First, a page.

Social Media Icons

Thursday, March 31, 2022

Review: Murder Among Friends: How Leopold and Loeb Tried to Commit the Perfect Crime

Murder Among Friends: How Leopold and Loeb Tried to Commit the Perfect Crime
by Candace Fleming
Narrated by Angela Dawe

Thanks to PRH Audio for this gifted copy.

Publisher: Listening Library
Publish Date: March 29, 2022
7 hrs 22 min
Genres: Young Adult, True Crime

How did two teenagers brutally murder an innocent child...and why? And how did their brilliant lawyer save them from the death penalty in 1920s Chicago? Written by a prolific master of narrative nonfiction, this is a compulsively readable true-crime story based on an event dubbed the crime of the century.

In 1924, eighteen-year-old college students Nathan Leopold and Richard Loeb made a decision: they would commit the perfect crime by kidnapping and murdering a child they both knew. But they made one crucial error: as they were disposing of the body of young Bobby Franks, whom they had bludgeoned to death, Nathan's eyeglasses fell from his jacket pocket.

Multi-award-winning author Candace Fleming depicts every twist and turn of this harrowing case--how two wealthy, brilliant young men planned and committed what became known as the crime of the century, how they were caught, why they confessed, and how the renowned criminal defense attorney Clarence Darrow enabled them to avoid the death penalty.

Following on the success of such books as The Rise and Fall of Charles Lindbergh and The Family Romanov, this acclaimed nonfiction writer brings to heart-stopping life one of the most notorious crimes in our country's history. 

My Review:

Like anyone who is interested in and fascinated by true crime, I've read about Leopold and Loeb many times. Psychopathic teens who killed a kid just because they felt like it.  Calculating, pompous, entitled and lacking in emotional maturity... or emotions in general, these two will always have a strong spot in the history of true crime.  And for good reason.

Perhaps you have heard of them too? Or have at least watched Murder by Numbers... a film loosely based on the two (which was just ok).  The audio is great - Angela Dawe is a fantastic narrator.  Even though I knew this story, it was fun to listen and get a little bit of a different view.  It was obvious that there was a lack of emotion - that they almost knew *how* they were supposed to act as opposed to naturally being this way.  Such began the journey to make sure they don't get the death penalty.  A turning point and start for the insanity defense.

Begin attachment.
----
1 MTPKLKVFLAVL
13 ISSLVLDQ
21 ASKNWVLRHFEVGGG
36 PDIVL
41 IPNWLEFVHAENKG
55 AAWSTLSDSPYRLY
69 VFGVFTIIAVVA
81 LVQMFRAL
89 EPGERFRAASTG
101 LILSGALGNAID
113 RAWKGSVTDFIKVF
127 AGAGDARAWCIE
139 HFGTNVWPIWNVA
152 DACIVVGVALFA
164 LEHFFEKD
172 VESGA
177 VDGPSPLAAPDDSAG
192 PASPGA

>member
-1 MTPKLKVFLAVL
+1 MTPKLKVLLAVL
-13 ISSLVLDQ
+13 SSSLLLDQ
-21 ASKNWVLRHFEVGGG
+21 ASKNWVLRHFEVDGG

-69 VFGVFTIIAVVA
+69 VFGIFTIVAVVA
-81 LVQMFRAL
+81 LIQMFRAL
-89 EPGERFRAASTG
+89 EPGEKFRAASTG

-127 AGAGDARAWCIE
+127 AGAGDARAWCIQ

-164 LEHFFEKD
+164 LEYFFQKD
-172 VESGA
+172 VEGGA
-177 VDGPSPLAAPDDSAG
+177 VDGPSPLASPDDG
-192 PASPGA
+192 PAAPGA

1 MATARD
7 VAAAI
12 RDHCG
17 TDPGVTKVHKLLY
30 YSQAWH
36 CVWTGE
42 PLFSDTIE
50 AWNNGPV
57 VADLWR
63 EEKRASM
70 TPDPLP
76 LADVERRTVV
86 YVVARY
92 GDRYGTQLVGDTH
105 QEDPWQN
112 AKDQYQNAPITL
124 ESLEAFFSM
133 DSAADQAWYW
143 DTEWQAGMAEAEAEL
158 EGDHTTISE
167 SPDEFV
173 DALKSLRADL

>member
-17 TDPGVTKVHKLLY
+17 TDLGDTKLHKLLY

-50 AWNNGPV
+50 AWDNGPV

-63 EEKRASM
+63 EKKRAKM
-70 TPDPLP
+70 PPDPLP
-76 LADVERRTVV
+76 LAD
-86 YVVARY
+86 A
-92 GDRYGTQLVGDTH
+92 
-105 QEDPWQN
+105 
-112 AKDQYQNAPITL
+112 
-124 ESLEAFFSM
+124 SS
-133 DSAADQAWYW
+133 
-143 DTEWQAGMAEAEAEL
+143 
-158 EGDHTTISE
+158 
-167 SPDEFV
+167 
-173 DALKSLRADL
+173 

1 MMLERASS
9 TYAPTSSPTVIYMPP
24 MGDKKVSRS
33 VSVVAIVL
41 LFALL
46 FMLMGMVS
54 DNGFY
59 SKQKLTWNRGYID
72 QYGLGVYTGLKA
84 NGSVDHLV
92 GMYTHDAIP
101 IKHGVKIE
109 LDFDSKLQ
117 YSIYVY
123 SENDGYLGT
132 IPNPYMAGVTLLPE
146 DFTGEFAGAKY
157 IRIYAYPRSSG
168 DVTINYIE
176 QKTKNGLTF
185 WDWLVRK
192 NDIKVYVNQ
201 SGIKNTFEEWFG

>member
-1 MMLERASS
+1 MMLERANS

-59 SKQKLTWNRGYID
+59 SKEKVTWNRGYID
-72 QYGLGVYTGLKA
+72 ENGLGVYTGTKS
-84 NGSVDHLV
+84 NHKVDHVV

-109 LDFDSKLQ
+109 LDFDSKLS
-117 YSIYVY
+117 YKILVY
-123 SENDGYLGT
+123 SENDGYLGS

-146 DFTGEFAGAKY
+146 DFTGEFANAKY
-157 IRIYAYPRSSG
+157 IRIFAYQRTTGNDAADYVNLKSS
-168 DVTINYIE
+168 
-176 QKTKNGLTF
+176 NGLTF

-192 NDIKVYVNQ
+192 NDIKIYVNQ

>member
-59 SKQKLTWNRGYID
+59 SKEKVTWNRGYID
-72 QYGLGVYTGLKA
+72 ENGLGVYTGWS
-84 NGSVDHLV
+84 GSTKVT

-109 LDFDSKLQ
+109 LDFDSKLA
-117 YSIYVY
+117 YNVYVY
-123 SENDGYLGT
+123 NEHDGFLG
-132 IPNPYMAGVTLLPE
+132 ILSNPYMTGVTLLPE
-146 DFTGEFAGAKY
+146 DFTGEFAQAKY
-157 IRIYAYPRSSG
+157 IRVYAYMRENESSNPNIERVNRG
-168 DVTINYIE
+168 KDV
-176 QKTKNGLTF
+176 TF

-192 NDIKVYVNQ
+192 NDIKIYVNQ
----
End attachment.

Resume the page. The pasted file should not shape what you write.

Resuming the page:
Nature vs. nuture.  While both barely adults (at the age of eighteen) certainly had their differences, they were extremely loyal to each other.  Together as a team, they felt invincible.  Honestly, if you enjoy true crime, definitely pick this one up.  The story still fascinates me to this day.


Wednesday, March 30, 2022

Review: You've Lost a Lot of Blood by Eric LaRocca

You've Lost a Lot of Blood
by Eric LaRocca

Publish Date: March 11, 2022
236 Pages
Genre: Horror

"Each precious thing I show you in this book is a holy relic from the night we both perished-the night when I combed you from my hair and watered the moon with your blood.

You've lost a lot of blood . . ." 

My Review:

"Ambrose: It's a terrible story.  There's no point to it other than to disturb the listener. Martyr: Sometimes that *is* the point."

Uff. Love the conversations between Ambrose and Martyr.  I found them utterly fascinating and now want to take some of their conversations and forge them with friends of my own.  The tone that is set between them from pompous and condescending to almost pure intellect without the empathy... took a little getting used to but I found myself curious to get back to their part of the story.

Now, it's difficult enough to write a book within a book, but a novella within a novella? What? Just HOW.  Also, I LOVED the novella within.  I was very much into that story than the other side and I absolutely was thrilled beyond about where that went in itself.  You'll just have to read this for that part alone!

I was a bit lost as to how this was all going to come together.  It felt very disjointed and I wasn't quite as *into* this as I was with the last two novellas I read from this author.  However, that's probably more of a me thing than anything else.  Once I realized what was going, I was once again impressed with LaRocca's genius.  I want to live in his gray matter for a few days just to see how things work.  DISTURB ME.